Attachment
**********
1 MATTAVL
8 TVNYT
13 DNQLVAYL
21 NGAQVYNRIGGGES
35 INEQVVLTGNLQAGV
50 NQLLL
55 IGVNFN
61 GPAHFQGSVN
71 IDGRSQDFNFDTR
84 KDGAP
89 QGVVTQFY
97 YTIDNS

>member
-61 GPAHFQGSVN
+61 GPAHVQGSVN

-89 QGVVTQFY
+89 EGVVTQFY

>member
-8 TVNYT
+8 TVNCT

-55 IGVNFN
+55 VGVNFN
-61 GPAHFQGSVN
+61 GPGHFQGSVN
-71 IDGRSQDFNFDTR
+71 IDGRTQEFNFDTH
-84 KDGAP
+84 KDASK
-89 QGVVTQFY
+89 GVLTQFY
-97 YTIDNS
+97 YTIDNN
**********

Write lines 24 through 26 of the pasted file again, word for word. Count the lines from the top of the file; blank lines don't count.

+61 GPGHFQGSVN
-71 IDGRSQDFNFDTR
+71 IDGRTQEFNFDTH